Although this is self-evident, sometimes the self-evident things are the ones you most often need reminding of.
Provided the practice is appropriate (not always self-evident), practicing one element, be it technical or tactical or conceptual, improves performance in that element. There are two components to this. Firstly, the extra instructions and repetitions improve performance. Secondly, the act of practicing one element reorders the mental priorities of the team and places that element higher on the list. As extra attention is paid to elements with higher priorities, performance in those elements improves. This extra attention is often at least as important as the repetitions themselves.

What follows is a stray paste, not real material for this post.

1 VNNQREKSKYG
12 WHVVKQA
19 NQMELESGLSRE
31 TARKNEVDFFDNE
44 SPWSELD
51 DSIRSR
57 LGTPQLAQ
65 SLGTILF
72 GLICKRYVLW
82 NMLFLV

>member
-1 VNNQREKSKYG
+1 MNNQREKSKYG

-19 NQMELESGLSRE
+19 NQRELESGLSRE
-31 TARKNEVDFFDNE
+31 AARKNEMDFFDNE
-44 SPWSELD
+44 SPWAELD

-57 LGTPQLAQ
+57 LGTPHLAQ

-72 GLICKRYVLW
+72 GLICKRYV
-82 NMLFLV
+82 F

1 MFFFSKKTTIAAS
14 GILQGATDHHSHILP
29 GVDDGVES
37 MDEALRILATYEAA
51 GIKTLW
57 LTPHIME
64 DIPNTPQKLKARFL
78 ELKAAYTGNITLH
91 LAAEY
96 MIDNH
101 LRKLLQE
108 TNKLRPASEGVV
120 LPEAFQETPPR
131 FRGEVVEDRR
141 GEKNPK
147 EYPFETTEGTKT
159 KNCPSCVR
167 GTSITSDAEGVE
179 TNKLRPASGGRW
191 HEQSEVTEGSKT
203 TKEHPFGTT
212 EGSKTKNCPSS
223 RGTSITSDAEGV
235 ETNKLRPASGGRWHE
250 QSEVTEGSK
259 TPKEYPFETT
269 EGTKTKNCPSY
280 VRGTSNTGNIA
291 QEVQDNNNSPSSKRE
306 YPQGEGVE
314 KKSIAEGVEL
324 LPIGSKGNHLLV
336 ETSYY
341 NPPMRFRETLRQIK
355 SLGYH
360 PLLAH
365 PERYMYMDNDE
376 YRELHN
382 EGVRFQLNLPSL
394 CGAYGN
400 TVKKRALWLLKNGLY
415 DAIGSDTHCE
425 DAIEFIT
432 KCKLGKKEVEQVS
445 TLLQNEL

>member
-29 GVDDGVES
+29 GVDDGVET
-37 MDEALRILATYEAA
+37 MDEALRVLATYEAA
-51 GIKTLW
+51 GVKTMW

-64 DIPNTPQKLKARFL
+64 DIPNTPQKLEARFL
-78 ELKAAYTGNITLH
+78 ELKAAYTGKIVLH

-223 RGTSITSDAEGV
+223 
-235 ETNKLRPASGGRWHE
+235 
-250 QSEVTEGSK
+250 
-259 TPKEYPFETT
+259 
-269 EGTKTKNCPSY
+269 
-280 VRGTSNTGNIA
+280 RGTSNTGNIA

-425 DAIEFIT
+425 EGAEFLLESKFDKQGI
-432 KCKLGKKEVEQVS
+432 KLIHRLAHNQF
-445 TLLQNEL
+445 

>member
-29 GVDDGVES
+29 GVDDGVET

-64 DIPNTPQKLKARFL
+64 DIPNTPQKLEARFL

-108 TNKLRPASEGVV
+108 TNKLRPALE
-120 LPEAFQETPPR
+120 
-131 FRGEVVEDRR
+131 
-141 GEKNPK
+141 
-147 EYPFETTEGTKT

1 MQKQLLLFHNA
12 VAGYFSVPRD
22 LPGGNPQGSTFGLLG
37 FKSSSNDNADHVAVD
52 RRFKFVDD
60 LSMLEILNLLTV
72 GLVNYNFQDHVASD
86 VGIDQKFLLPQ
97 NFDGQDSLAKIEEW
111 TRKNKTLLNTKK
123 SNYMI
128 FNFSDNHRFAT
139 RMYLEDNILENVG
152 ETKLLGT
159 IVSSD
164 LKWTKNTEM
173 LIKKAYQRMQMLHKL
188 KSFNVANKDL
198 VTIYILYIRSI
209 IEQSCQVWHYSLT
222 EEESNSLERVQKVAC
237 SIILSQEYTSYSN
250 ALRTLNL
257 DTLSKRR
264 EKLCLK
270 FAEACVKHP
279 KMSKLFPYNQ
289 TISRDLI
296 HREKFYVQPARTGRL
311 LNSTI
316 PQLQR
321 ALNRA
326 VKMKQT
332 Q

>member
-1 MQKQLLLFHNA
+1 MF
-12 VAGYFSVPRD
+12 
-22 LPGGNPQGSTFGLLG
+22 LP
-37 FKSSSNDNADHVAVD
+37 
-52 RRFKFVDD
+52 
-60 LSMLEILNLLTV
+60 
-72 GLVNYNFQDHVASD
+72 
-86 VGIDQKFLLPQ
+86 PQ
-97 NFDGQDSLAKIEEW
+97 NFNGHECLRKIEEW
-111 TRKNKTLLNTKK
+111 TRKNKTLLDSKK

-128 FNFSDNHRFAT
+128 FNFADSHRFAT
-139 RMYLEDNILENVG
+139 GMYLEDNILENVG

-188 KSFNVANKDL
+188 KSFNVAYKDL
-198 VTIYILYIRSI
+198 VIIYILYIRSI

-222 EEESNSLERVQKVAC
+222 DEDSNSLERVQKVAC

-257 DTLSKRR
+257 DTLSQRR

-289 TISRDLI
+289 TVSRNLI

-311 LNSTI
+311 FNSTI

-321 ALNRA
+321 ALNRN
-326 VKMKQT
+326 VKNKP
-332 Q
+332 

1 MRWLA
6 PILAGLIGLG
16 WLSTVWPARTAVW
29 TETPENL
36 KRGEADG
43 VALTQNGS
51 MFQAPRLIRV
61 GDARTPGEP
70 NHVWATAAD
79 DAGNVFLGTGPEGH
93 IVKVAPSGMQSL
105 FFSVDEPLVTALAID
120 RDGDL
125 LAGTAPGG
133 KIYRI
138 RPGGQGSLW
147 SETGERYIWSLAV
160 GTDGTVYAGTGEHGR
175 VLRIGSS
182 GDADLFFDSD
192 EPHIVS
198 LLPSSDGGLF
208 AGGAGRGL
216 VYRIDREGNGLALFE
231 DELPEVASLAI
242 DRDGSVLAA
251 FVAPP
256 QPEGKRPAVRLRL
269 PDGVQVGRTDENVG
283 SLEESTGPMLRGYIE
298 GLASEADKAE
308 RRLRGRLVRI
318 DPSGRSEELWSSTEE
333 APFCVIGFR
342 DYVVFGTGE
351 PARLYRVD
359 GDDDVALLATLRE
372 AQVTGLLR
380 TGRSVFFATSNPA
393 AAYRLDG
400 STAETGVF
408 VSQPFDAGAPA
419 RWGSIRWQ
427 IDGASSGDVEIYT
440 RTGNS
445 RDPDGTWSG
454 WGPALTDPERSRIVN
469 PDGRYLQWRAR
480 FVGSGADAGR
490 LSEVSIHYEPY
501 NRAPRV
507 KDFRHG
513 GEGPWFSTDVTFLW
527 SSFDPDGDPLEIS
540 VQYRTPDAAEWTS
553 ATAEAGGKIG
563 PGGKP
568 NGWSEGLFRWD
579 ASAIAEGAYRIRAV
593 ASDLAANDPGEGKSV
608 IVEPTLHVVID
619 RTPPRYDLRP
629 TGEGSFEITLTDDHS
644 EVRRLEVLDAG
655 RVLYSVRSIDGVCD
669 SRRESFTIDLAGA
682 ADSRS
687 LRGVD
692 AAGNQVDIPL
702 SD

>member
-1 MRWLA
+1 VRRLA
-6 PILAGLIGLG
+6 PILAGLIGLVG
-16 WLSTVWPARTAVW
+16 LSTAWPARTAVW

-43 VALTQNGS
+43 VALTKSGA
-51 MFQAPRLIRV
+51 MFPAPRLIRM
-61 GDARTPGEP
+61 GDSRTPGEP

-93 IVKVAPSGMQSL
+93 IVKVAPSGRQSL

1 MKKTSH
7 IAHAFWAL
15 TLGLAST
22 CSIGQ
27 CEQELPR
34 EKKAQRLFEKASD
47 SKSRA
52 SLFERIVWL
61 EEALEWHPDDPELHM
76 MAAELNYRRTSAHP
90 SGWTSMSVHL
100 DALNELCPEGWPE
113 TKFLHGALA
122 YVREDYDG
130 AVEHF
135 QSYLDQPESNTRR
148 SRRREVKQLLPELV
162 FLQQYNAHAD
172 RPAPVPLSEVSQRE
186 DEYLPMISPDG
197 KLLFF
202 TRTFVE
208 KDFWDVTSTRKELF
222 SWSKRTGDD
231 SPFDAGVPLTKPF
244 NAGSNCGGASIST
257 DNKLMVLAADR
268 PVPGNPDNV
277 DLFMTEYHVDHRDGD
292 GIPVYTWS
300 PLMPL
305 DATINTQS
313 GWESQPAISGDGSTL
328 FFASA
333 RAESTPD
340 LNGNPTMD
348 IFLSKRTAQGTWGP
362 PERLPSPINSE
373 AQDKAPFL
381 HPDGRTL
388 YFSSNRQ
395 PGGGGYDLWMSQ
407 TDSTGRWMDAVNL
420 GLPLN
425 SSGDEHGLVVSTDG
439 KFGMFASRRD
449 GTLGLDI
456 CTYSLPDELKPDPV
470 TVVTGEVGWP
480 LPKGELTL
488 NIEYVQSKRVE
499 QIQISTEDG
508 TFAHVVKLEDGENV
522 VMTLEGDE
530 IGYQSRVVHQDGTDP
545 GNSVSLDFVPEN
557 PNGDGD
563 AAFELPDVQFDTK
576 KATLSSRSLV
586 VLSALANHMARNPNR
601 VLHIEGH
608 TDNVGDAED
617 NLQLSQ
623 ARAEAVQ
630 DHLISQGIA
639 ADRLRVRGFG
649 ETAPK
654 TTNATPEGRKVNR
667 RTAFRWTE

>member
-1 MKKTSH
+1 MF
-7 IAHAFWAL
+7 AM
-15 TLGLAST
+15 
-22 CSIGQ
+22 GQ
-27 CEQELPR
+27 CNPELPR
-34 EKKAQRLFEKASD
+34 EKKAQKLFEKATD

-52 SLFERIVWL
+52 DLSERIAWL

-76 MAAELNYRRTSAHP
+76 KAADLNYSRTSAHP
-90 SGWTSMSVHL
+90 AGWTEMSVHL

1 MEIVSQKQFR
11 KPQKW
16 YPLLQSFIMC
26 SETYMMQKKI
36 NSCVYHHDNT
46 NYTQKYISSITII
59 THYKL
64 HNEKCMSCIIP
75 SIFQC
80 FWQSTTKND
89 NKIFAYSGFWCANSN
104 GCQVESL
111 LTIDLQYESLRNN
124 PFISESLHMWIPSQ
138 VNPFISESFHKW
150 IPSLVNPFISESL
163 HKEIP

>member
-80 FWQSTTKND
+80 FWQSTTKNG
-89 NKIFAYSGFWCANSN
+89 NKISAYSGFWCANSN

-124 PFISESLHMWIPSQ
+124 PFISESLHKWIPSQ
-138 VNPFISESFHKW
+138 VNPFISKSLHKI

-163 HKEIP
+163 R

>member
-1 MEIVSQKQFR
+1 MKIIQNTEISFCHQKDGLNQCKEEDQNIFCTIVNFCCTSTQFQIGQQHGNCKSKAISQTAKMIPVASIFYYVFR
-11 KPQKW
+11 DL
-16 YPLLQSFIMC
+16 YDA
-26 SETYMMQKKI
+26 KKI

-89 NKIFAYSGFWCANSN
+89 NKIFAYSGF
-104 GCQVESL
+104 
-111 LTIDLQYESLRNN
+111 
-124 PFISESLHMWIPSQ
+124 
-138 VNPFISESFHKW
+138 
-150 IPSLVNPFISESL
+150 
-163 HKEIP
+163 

The slightly less self-evident part is that there is a cost to practicing one element more. As training time is finite, more of one thing means less of something else, and performance in that / those elements that are practiced less will more than likely decrease.
Practice planning is a balancing act. You can’t do everything and choosing what to do and what not to do is sometimes the most important part of the planning process.
Don’t forget you get worse at what you don’t practice, but remember you get better at what you practice.
The initial collection of 50 Coaching Tips can be found here.